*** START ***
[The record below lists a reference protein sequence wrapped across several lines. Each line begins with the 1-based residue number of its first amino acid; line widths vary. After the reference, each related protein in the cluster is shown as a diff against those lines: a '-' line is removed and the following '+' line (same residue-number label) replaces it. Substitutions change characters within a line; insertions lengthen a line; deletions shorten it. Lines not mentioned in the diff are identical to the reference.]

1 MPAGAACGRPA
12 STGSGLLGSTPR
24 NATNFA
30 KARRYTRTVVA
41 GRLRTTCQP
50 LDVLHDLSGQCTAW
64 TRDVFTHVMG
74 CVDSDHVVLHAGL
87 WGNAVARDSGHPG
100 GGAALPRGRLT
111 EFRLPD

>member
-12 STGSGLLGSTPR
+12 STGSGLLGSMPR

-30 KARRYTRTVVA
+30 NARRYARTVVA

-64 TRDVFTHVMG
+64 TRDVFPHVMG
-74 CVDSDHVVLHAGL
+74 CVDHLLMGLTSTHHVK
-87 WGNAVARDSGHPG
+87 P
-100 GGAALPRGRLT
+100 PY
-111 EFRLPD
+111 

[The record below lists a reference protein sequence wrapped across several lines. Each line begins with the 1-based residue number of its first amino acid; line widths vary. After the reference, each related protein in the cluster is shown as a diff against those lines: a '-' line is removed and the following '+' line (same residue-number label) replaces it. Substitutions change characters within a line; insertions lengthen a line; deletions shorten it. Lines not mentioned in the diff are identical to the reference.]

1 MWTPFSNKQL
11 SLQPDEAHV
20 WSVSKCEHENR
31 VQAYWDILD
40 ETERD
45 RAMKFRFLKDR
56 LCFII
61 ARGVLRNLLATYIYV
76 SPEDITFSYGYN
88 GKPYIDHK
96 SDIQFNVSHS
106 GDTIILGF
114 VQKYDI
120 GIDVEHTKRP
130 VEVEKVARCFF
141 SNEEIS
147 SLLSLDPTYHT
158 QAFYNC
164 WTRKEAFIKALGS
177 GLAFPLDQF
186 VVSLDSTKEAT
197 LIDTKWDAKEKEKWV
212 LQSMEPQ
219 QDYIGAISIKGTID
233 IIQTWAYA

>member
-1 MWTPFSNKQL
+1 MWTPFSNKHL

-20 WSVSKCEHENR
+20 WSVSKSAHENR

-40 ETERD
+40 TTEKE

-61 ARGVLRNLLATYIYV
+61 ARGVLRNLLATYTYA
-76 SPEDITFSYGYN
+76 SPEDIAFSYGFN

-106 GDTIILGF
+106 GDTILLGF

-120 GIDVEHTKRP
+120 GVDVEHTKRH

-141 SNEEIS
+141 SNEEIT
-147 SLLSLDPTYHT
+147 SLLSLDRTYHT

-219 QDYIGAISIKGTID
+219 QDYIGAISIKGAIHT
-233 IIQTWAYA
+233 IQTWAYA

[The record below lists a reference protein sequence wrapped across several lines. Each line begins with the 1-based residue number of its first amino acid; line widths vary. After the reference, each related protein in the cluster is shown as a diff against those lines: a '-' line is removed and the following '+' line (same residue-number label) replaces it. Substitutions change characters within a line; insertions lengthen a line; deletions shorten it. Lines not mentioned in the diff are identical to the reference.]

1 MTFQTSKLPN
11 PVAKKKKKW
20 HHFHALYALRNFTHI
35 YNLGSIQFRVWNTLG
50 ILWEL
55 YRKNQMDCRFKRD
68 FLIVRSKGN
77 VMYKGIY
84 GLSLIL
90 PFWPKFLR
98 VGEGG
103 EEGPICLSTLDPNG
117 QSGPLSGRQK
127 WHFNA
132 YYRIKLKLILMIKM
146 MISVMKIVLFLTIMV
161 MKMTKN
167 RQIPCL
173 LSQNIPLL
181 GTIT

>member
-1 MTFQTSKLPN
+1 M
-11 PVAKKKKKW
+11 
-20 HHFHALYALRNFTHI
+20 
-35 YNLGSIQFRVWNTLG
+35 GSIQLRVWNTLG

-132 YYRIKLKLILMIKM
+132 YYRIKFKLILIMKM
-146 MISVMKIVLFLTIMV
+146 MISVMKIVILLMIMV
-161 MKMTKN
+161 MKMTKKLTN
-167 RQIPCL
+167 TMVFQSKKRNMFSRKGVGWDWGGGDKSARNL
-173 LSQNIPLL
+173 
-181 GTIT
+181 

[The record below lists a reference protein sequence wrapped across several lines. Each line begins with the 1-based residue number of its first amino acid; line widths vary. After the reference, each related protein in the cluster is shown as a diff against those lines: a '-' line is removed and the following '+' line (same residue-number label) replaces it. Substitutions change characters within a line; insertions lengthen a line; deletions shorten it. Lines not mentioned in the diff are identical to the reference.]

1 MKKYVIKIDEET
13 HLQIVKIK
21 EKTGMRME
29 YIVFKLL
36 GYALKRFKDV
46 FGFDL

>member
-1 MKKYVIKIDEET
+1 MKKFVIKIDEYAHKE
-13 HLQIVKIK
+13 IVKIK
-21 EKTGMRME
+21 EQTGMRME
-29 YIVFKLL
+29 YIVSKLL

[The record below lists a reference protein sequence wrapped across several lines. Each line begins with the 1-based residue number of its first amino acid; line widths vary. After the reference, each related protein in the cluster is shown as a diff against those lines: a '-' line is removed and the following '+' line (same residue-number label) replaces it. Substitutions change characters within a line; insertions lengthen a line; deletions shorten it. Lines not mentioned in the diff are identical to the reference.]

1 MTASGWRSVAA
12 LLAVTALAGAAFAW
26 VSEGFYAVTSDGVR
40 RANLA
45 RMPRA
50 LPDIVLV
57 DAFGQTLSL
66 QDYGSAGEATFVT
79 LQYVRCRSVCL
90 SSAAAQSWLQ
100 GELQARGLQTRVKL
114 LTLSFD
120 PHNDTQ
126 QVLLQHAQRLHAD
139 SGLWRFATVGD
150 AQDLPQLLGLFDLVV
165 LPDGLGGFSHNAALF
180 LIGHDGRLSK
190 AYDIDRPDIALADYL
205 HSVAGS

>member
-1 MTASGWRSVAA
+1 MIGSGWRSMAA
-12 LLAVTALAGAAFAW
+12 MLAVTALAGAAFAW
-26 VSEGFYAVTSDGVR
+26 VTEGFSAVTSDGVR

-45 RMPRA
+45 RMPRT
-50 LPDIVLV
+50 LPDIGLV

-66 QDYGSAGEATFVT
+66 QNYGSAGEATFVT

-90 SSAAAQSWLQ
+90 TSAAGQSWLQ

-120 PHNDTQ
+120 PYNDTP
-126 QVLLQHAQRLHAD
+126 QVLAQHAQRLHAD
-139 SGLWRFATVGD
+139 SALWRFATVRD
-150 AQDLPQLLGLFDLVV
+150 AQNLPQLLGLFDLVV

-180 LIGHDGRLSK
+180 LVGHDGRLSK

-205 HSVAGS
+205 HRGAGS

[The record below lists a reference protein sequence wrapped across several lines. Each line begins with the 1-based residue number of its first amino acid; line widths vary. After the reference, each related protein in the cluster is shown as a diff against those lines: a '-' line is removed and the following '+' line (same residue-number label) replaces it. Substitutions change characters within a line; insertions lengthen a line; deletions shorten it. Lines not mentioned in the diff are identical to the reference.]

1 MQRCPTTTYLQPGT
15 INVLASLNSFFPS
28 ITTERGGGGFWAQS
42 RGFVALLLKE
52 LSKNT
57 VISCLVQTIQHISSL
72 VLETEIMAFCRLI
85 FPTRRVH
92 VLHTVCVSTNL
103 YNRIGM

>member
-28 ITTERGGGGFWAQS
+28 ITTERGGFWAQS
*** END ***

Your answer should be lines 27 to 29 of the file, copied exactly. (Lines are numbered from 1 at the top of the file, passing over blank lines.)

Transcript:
+111 

[The record below lists a reference protein sequence wrapped across several lines. Each line begins with the 1-based residue number of its first amino acid; line widths vary. After the reference, each related protein in the cluster is shown as a diff against those lines: a '-' line is removed and the following '+' line (same residue-number label) replaces it. Substitutions change characters within a line; insertions lengthen a line; deletions shorten it. Lines not mentioned in the diff are identical to the reference.]

1 MWTPFSNKQL